How do trees and other vegetation affect urban mesoclimates and microclimates?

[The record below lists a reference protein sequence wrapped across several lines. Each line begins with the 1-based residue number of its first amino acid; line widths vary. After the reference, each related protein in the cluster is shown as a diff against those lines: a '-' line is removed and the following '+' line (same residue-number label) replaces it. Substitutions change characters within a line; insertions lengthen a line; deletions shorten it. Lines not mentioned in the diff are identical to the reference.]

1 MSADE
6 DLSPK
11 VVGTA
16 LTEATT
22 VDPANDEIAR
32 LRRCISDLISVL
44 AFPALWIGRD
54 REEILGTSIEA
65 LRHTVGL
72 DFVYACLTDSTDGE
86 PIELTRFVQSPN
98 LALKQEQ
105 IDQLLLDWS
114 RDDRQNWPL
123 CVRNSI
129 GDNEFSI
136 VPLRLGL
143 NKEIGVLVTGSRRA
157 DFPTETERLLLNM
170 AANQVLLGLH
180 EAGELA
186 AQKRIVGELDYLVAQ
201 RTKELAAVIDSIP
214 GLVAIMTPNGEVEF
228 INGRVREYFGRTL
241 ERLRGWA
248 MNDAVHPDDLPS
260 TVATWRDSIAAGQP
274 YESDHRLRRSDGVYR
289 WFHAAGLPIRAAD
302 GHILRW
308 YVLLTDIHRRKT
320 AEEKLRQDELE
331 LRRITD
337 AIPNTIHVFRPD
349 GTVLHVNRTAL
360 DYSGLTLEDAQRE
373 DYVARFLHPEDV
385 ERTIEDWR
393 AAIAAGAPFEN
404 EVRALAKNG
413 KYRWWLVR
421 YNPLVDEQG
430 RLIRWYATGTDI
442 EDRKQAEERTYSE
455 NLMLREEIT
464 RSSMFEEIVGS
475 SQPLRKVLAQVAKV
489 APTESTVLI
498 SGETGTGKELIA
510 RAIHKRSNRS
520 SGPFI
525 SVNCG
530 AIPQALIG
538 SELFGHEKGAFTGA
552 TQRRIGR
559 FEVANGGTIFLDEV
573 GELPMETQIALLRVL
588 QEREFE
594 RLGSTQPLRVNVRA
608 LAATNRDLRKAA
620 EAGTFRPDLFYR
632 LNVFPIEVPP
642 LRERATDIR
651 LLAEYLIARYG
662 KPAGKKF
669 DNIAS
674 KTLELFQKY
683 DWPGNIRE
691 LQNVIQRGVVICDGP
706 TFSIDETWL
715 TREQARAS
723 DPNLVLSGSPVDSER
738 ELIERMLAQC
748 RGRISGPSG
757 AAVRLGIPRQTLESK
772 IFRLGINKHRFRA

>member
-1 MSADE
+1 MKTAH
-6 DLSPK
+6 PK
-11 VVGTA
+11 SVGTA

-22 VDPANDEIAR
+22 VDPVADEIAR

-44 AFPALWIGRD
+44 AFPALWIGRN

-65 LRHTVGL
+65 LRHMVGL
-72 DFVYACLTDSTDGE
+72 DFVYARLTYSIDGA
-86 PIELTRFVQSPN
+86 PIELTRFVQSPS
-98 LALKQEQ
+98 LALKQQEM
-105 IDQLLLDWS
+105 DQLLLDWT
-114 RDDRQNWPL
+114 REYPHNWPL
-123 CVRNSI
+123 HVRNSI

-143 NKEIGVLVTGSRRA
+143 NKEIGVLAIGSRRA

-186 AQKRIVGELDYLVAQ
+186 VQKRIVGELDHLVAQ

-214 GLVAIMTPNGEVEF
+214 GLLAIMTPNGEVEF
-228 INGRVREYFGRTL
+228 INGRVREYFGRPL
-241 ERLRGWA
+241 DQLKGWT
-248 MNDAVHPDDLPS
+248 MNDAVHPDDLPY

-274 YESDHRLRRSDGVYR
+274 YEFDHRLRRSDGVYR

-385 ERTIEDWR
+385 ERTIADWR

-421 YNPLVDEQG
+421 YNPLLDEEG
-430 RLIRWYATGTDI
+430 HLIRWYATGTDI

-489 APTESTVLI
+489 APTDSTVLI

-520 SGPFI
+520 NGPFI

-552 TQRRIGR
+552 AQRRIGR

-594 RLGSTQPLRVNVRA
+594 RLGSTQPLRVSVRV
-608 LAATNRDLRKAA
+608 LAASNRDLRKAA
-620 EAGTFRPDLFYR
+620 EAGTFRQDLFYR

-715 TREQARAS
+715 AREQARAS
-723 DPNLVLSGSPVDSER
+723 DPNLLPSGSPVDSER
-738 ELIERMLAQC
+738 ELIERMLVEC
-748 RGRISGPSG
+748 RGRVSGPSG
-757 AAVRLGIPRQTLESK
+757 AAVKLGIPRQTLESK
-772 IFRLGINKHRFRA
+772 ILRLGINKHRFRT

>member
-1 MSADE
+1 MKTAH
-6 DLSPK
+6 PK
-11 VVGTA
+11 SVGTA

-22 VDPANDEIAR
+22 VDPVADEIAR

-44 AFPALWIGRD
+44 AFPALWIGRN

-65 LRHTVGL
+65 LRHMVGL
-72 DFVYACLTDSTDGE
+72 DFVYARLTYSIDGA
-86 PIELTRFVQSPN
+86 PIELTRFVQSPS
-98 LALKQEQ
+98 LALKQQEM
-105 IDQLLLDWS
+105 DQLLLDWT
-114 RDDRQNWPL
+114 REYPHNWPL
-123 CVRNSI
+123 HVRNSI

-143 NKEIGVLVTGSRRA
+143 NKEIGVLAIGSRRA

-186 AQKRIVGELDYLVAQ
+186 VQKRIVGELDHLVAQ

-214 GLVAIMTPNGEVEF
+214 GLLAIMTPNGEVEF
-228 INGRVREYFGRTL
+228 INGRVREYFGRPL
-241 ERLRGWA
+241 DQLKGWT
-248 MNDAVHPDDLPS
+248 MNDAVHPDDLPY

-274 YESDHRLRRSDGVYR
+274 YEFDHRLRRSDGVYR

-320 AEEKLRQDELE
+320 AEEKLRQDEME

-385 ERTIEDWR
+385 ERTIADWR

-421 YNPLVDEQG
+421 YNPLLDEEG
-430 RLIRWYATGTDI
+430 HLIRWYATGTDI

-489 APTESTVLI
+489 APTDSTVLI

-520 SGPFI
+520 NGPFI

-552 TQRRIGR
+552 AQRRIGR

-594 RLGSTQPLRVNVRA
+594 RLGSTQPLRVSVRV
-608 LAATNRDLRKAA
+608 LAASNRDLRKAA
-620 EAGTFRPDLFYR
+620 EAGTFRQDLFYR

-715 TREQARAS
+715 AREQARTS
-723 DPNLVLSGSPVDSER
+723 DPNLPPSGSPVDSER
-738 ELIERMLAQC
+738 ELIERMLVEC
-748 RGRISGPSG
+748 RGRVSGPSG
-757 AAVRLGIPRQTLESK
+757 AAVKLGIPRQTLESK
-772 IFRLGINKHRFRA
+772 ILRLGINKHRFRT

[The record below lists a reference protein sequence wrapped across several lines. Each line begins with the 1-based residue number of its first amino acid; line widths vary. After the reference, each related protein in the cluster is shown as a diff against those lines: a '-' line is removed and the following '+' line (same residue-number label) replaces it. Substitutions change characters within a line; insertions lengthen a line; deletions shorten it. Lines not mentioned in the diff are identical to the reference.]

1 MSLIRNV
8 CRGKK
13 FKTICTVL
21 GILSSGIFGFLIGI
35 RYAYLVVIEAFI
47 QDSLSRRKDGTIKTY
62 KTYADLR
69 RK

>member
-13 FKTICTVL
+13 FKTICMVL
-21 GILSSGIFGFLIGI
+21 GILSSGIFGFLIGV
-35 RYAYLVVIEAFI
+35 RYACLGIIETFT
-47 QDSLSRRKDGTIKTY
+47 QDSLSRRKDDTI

Vegetation affects urban mesoclimate and microclimate by intercepting solar radiation, directing air movement, and affecting air temperature.  Microclimate, mesoclimate and macroclimate can be used to describe the climate of a given location. Macroclimate covers hundreds of square miles and parameters such as precipitation levels, temperatures and winds. Mesoclimate covers areas of tens of square miles and describes how conditions vary from the prevailing macroclimate due to the effects of water bodies, topographic features (terrain), and other landscape influences. A microclimate is localized climate in areas consisting of hundreds of square feet and variations of the elevation in tens of feet.  In an urban environment, trees influence how the area surrounding them feels to people by modifying airflow and temperature with shade and uptake/release of moisture. Modifying mesoclimate or microclimate in the urban environment is a tool planners can consider to help conserve energy, provide passive cooling and enhance aesthetics of an urban area.